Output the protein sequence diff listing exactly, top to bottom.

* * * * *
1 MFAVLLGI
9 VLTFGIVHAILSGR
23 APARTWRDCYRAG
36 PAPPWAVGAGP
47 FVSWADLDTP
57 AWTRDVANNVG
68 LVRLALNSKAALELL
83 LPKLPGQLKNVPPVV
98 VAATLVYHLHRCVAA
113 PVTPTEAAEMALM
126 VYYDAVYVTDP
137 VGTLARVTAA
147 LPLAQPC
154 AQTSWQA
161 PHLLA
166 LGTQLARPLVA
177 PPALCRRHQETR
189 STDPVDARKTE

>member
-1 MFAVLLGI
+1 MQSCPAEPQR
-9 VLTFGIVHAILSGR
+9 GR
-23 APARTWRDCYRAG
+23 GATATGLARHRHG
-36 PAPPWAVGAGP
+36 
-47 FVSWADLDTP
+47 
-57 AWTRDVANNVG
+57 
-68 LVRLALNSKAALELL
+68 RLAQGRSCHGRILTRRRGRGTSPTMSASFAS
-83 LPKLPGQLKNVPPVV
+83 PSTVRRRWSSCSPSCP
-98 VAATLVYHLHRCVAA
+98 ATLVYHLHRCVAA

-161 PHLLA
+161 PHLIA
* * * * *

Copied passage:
1 MFAVLLGI
9 VLTFGIVHAILSGR
23 APARTWRDCYRAG
36 PAPPWAVGAGP
47 FVSWADLDTP
57 AWTRDVANNVG
68 LVRLALNSKAALELL
83 LPKLPGQLKNVPPVV
98 VAATLVYHLHRCVAA
113 PVTPTEAAEMALM
126 VYYDAVYVTDP
137 VGTLARVTAA
147 LPLAQPC
154 AQTSWQA
161 PHLLA
166 LGTQLARPLVA
177 PPALCRRHQETR
189 STDPVDARKTE

>member
-1 MFAVLLGI
+1 MQSCPAEPQR
-9 VLTFGIVHAILSGR
+9 GR
-23 APARTWRDCYRAG
+23 GATATGLARHRHG
-36 PAPPWAVGAGP
+36 
-47 FVSWADLDTP
+47 
-57 AWTRDVANNVG
+57 
-68 LVRLALNSKAALELL
+68 RLAQGRSCHGRILTRRRGRGTSPTMSASFAS
-83 LPKLPGQLKNVPPVV
+83 PSTVRRRWSSCSPSCP
-98 VAATLVYHLHRCVAA
+98 ATLVYHLHRCVAA

-161 PHLLA
+161 PHLIA